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falter
January 9th, 2014, 10:06 PM
Hey guys.. just wondering what this is. Is it an actual computer? Or a board/controller of some kind. And are the bidders chasing it over the CPU?

http://www.ebay.com/itm/Rare-Intel-C4040-CPU-with-C4289-and-board-MCS-40-Tested-working-/370977768320?pt=US_Vintage_Computing_Parts_Accesso ries&hash=item565fff8380

Chuck(G)
January 9th, 2014, 11:12 PM
Calling the 4004 or 4040 a "microcomputer' would be a bit of a stretch. 8K ROM addressing for instructions, 4 bit words, sub-microsecond clock speed. Today, we'd probably call it a microcontroller. It's PMOS and has special support chips. The 8008 was really Intel's first general-purpose microprocessor.

Dwight Elvey
January 10th, 2014, 04:46 PM
I believe fluke used the 4040 for a keypad or display
driver. I'd guess that is what this board was for.
Even though the data was 4 bits, the instructions were 8 bit.
It could do 16K because one had individual control of the
select bits ( 2 of them ) as I recall.
With a decode you had 4 selects.
Dwight

Chuck(G)
January 10th, 2014, 05:38 PM
2 banks of 4KB according to the 4040 datasheet (http://datasheets.chipdb.org/Intel/MCS-40/4040.pdf) You do have 2 ROM bank select signals, but they're decoded internally so that one or the other is active (cf. DB0 and DB1 instructions). Extra set of 8 registers selectable by instruction. RAM access is accomplished by I/O instructions.

Tidbit: the 4004 (same family as the 4040, but with lower capabilities) was designed as a calculator chip for Nippon Calculating Machines Busicom 141-PF calculator.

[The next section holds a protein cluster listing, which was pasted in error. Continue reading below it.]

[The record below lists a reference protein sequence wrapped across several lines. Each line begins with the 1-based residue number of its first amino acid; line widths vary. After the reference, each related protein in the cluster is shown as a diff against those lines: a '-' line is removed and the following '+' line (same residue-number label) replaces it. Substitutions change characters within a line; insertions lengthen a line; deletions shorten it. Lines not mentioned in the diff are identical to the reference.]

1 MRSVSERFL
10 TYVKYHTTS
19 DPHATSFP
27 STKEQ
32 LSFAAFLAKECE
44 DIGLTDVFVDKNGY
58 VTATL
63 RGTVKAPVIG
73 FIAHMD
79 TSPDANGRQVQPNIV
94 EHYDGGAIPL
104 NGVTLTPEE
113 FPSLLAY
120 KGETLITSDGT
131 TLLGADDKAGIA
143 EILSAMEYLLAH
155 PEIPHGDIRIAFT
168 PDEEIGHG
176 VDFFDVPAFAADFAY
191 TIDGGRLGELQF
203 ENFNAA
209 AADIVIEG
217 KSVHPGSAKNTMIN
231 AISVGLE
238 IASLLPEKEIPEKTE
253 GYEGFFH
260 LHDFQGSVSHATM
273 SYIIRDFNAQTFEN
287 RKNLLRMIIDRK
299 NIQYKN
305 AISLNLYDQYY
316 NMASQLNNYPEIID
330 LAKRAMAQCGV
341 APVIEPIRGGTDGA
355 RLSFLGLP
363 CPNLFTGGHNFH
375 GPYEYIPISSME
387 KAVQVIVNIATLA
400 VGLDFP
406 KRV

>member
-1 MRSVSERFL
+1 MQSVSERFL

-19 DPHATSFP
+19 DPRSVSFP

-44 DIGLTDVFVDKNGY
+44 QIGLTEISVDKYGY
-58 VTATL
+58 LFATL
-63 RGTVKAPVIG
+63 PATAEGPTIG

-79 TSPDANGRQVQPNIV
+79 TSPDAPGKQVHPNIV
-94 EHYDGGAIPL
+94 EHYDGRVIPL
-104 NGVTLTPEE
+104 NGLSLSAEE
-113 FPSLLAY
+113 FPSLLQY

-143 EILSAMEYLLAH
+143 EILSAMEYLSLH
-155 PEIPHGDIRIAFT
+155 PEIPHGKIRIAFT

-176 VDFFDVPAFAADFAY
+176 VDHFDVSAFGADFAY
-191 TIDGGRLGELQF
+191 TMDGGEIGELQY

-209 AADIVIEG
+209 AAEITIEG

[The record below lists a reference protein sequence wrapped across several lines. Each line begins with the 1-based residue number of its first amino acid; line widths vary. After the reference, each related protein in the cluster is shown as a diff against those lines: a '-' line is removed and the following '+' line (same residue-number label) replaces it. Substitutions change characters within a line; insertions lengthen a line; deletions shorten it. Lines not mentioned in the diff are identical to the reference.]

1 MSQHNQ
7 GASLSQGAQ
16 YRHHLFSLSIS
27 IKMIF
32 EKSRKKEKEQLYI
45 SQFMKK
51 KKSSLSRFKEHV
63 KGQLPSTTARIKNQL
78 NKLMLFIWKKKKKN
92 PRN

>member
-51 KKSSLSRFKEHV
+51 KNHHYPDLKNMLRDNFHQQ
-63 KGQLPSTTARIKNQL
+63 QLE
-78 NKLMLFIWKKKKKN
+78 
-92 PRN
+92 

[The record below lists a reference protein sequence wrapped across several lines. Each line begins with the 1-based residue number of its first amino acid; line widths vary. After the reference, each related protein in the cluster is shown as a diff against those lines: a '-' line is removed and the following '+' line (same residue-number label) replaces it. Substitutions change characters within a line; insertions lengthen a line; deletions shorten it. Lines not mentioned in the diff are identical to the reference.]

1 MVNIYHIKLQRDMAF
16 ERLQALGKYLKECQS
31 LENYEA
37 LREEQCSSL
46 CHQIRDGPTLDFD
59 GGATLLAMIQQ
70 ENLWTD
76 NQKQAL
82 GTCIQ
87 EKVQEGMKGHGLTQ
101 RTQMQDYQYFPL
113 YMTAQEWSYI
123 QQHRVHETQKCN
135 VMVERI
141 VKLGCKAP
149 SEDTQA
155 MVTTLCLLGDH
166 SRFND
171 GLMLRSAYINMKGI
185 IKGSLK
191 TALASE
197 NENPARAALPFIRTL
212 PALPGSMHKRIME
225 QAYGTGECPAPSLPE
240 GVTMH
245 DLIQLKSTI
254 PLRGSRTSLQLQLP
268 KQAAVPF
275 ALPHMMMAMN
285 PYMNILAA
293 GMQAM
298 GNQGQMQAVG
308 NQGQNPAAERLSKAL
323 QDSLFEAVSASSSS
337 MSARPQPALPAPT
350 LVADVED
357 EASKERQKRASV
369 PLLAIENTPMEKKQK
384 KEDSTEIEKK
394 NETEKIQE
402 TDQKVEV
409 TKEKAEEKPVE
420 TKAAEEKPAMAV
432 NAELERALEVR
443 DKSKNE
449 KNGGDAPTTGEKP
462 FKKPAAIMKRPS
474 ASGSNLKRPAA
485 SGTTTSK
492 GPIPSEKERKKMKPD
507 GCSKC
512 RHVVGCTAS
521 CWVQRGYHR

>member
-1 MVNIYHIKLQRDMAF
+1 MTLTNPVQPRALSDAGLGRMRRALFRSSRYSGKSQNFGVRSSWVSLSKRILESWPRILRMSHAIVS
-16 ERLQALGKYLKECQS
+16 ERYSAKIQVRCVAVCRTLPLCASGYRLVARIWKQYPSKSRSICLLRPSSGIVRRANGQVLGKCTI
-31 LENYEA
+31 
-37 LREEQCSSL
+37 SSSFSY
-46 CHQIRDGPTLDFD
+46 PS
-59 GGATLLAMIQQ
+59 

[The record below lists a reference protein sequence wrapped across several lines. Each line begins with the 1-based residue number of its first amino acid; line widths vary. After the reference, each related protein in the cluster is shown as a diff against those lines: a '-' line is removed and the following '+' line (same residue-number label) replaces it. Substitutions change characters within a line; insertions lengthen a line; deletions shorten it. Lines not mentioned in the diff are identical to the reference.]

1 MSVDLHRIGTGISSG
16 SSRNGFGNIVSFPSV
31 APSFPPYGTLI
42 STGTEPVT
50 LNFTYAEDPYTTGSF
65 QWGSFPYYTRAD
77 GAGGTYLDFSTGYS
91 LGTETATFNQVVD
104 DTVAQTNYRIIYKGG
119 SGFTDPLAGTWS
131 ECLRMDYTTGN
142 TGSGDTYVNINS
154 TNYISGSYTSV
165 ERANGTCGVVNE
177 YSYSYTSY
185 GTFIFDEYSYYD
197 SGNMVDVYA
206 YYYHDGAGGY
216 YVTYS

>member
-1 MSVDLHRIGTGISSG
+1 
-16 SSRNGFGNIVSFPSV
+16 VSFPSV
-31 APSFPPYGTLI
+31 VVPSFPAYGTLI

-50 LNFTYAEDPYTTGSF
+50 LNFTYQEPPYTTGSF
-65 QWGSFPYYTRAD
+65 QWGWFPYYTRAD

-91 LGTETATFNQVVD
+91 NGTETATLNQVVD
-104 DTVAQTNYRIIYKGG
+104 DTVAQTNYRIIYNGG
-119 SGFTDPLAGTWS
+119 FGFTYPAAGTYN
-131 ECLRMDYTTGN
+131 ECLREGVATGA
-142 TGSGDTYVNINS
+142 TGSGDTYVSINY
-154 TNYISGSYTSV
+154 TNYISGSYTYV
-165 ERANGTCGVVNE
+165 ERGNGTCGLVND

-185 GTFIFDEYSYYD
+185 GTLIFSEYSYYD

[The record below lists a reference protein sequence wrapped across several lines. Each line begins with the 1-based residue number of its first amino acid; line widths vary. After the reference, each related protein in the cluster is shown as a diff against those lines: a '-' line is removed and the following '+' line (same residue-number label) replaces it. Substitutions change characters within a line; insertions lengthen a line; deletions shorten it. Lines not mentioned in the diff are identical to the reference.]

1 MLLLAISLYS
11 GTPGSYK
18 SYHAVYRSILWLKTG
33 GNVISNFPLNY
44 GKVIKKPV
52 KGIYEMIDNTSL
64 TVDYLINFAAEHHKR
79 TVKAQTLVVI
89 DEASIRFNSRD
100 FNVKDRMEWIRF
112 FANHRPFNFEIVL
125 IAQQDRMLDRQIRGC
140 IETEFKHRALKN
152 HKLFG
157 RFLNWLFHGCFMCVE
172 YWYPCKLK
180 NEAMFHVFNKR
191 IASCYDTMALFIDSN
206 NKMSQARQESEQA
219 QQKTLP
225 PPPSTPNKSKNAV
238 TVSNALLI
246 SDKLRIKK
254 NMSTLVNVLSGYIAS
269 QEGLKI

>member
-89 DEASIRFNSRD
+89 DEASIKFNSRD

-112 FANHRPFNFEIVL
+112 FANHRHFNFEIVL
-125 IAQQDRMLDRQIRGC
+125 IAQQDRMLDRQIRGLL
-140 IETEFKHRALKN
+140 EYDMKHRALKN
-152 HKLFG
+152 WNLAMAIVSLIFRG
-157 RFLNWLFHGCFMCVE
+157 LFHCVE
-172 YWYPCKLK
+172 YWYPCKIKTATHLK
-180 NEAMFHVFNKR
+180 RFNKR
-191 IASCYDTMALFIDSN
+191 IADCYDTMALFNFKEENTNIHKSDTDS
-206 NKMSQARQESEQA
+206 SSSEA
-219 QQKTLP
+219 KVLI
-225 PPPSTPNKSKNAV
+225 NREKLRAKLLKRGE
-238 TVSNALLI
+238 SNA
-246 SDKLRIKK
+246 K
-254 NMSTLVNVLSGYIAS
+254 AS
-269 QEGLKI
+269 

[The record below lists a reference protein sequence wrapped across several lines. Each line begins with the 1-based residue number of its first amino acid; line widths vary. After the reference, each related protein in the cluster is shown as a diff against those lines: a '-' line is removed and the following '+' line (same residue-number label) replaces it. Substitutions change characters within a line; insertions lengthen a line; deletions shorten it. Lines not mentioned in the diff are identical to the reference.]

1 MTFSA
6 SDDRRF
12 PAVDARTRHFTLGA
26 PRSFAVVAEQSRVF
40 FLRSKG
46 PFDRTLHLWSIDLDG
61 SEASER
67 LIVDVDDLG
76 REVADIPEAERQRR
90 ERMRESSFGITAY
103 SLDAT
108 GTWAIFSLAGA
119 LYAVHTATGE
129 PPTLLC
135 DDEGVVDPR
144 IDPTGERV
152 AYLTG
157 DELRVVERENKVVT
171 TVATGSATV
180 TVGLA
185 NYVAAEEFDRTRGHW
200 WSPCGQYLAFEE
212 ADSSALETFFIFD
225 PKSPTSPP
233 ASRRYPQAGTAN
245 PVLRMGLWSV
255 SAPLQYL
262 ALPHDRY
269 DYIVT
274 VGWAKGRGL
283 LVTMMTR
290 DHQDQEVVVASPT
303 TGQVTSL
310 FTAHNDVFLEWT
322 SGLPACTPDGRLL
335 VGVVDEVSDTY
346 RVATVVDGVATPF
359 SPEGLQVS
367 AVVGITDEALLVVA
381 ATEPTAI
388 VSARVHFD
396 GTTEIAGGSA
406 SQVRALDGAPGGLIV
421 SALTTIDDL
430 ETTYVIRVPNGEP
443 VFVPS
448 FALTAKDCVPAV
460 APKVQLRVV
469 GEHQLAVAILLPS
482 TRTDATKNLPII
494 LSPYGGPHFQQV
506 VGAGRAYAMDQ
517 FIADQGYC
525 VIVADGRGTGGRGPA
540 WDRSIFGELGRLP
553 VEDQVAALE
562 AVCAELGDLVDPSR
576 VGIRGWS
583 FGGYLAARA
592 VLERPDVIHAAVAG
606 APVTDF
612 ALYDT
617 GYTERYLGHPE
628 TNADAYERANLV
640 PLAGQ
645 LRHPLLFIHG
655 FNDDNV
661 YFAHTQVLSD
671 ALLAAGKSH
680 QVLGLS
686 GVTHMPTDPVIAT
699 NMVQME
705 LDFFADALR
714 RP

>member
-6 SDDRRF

FunctionalLimits
January 10th, 2014, 06:29 PM
$1,358??

OK, those chip collectors are way nuttier than the computer collectors.

Chuck(G)
January 10th, 2014, 06:46 PM
...and the chip doesn't even have to be functional!

I don't understand collectors.

Dwight Elvey
January 10th, 2014, 09:15 PM
2 banks of 4KB according to the 4040 datasheet (http://datasheets.chipdb.org/Intel/MCS-40/4040.pdf) You do have 2 ROM bank select signals, but they're decoded internally so that one or the other is active (cf. DB0 and DB1 instructions). Extra set of 8 registers selectable by instruction. RAM access is accomplished by I/O instructions.

Tidbit: the 4004 (same family as the 4040, but with lower capabilities) was designed as a calculator chip for Nippon Calculating Machines Busicom 141-PF calculator.

Yep, your right Chuck. Don't know what I was think. I recall some type of banking method but that obviously
wasn't it.
I did make an ICE for the 4040 while at Intel to verify 4001s and 4002s in their UPP product. There was
only one made and we used it for production testing. A long time ago so expect some brain fade.
Dwight

Chuck(G)
January 10th, 2014, 10:03 PM
Hi Dwight--yes, it was a long time ago, but pretty heady times between about 1969 and 1973, huh? Things seemed to really rocket along. I remember when Computerworld (IIRC) opined that it was only going to be a short time between a 4 bit ALU IC and a working microprocessor on a chip. I didn't believe it, but if you think about it, there was an amazing amount of development in just a few years. I was still using mainframes built with discretes when the 8080 came out.

I know it's just an illusion, but technology in terms of breakthroughs doesn't seem to move along as quickly today.

Dwight Elvey
January 11th, 2014, 06:06 AM
---snip---
I know it's just an illusion, but technology in terms of breakthroughs doesn't seem to move along as quickly today.

Most are limited by the power density of the 4-5 GHz clocking. Now it is just how many processors can you
fit on a piece of silicon.
It was magic back then and when they began to beat heavy iron processors with single chip
processors, life changed.
Just the realizing that one could put a relatively complete circuit on a chip was the spark.
It will take some time for the next spark.
Dwight

qqshnfu
March 15th, 2015, 05:11 AM
what kind of 4040 In Busicom 141-PF?The prefix letter is "C" or "D"?

Dwight Elvey
June 28th, 2016, 08:40 PM
It was a 4004, not a 4040.
Dwight